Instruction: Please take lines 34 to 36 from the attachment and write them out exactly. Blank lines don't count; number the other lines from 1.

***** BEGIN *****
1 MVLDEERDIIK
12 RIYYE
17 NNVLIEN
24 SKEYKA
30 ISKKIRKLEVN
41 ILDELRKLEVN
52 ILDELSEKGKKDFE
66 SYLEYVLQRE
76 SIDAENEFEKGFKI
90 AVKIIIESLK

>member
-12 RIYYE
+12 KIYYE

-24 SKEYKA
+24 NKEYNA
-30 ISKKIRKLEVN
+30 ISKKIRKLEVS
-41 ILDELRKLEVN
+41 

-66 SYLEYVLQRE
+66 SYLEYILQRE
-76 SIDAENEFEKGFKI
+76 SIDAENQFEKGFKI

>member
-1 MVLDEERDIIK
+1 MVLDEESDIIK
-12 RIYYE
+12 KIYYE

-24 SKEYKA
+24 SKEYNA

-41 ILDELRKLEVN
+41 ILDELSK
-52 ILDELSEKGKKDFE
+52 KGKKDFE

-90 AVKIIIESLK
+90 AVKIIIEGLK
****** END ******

+52 KGKKDFE

-90 AVKIIIESLK
+90 AVKIIIEGLK